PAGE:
CPAC 2008: Rallying the Troops

“Half of all Illegal Immigrants have arrived since 9/11; which means, they broke into the country on Orange Alert.” — Mark Steyn, CPAC 2008

This year’s Conservative Political Action Committee (CPAC), organized by David Keene’s American Conservative Union (ACU), was the biggest ever. Over 6500 of the faithful descended on Washington to hear the voices of the conservative movement. One of the best things about the gathering is the number of students in attendance. If you worry that the conservative movement is an old boy network, you need only to go to CPAC to see the youth of the movement.

The meeting was marked by a roller coaster first day with the speech by Gov. Mitt Romney that ended with him suspending his campaign. Later in the day, Senator John McCain arrived as the presumptive nominee and did an adequate job speaking to conservatives and there will be some movement to the McCain camp, but not yet. Even in the final hours of the conference on Saturday — Gov. Mike Huckabee stood defiantly in the way of Senator John McCain and Mitt Romney won the straw poll among CPAC attendees. This group is not going quietly in the night.

So how do you bring the faithful along? You can’t have a campaign without troops on the ground and you need conservatives to organize the grassroots. Truth be told, Sen. McCain thinks he can do this without conservatives. But the movers and shakers of the conservative movement needed a boost and the gentle arm-twisting came in the form of columnists Bob Novak and George F. Will. These guys were the big guns with Novak speaking at Thursday’s dinner and Will speaking at Friday’s Reagan Banquet.

Bob Novak is a guy who sees the world and everything in it as half empty. He’s called the Prince of Darkness because he tells you the truth, even if you don’t want to hear it. On John McCain, he points out his ridiculous positions on Global Warming. As Mark Steyn said earlier in the day, the McCain’s of the world think we can’t secure the borders without so-called comprehensive amnesty but the “very heavens” we can control regarding Global Warming. Conservatives ought to have a sense of perspective. We can control the borders, but weather, it seems is out of our control. That’s the sensible way to approach it.

Novak also points out McCain’s weakness on Campaign Finance reform and free speech but then says that he has a good record on national security. Novak couches the argument this way — McCain is good on spending, taxes, national security and will appoint constructionist judges and that should be good enough for us, the crazy conservatives.

The second night, George F. Will, spoke to the group at the Ronald Reagan Banquet. In much the same way, Will pointed out that he has written many columns criticizing John McCain, but even with all his faults, he will be better than a democrat president with a democrat Congress. The most important argument that Will made was for the work that conservatives could do even with a McCain presidency. He made the point that conservatism is not just about who is in The White House and I think he made that point well.

So how did these big guns of conservative thought do? They made a few converts but more importantly, they framed the argument and moved people slightly. David Keene and the ACU had embraced early the candidacy of Gov. Mitt Romney as the conservative and with John McCain as the presumptive nominee, the conservatives need a leader. Whether Mitt Romney will be that leader, remains to be seen. I think he’s applied for the job.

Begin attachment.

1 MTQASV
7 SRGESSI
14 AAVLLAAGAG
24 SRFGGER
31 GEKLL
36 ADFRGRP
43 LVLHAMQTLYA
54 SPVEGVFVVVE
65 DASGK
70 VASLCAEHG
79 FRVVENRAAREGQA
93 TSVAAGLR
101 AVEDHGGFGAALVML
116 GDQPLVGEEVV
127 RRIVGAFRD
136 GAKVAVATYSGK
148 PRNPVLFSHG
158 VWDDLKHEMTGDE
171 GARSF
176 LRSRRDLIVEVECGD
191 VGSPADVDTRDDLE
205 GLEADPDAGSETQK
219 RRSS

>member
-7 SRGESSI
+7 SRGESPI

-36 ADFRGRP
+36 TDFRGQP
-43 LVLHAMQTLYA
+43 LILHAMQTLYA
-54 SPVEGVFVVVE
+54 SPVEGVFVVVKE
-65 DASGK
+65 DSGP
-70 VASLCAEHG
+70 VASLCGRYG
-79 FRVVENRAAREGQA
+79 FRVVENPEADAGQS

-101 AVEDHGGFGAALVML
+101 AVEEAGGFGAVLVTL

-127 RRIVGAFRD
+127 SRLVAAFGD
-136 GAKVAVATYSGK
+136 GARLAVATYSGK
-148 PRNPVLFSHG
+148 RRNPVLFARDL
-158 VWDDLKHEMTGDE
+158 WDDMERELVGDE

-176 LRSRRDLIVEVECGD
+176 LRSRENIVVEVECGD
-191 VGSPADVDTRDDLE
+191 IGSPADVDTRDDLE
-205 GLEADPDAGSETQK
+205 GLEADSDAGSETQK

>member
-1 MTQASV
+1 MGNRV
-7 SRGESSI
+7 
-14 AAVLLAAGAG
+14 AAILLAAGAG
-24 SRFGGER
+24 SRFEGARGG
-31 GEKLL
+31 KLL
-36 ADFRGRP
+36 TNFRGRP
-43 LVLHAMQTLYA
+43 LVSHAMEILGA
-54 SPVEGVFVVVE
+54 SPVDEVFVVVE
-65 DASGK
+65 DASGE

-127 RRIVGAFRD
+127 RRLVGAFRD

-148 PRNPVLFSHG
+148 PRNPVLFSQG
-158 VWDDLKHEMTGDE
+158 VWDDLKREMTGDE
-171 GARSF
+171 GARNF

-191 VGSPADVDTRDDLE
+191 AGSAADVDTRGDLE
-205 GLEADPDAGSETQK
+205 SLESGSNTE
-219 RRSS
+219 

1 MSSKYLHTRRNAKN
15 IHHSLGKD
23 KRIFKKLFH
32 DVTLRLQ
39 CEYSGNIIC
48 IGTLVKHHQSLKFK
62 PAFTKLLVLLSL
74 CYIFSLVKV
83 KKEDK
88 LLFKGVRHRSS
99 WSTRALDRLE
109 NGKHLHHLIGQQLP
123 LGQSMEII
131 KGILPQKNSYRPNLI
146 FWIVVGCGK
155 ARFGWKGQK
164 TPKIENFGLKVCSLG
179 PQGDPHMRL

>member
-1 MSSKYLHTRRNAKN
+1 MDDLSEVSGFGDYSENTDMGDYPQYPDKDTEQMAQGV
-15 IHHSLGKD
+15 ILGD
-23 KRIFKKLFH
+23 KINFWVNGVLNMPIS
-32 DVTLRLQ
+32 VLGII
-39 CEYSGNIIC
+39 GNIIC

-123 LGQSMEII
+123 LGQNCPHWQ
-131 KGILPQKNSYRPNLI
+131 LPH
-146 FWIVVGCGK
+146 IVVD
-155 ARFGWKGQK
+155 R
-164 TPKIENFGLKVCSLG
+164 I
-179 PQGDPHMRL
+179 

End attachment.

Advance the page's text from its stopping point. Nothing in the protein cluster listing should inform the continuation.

Both of these speeches were made before Gov. Huckabee spoke unabashedly to the group and then won 2 out of 3 contests on Saturday. Alas for the Huckabee supporters, it’s mathematically impossible for Gov. Huckabee to win. But as the Governor says, he majored in miracles not math. His domination on Saturday proves that conservative voters are the majority in Republican primary contests. Maybe John McCain will make nice and see the error of his conservative loathing ways.

The big question is will the Conservative movement follow John McCain. Some progress was made on that front. It’s clear that an Obama or Clinton presidency with a democrat controlled legislative branch will be terrible for conservative principles. I think most conservatives will move toward John McCain but they are not there yet. Ultimately, it will be about judges and immigration. On judges, McCain and the base are in unity. However, the bell weather will be on immigration. If the elites, like Novak and Will, continue to discredit the overwhelming sentiment in this country to secure the borders first, they will drive the base away from the party.

As Mark Steyn, author of “America Alone,” notes, half of the illegal immigrants in this country have come in since 9/11 and a country on “Orange Alert.” The Islamic cells that hit us on 9/11 used our underground illegal immigrant network to get driver’s licenses and to aid and abet their attack on us on that day. You can’t say that John McCain is good on national security when is doesn’t want to push detainees, wants to close Gitmo and doesn’t want to secure our border. John McCain needs to get out of the club of the Senate which he used so well to secure endorsements and get into the real world of people who love this country. If you travel with an entourage, you don’t fit that bill.

What am I going to do? I’ve been all over the board. I waited for Newt, hoped for Fred, supported Mitt, I was never a Huckabee person so I’m down to my fourth choice and I think it will have to be McCain. I can’t let there be a President Hillary or Obama and I have to fight to get the most conservative candidate elected.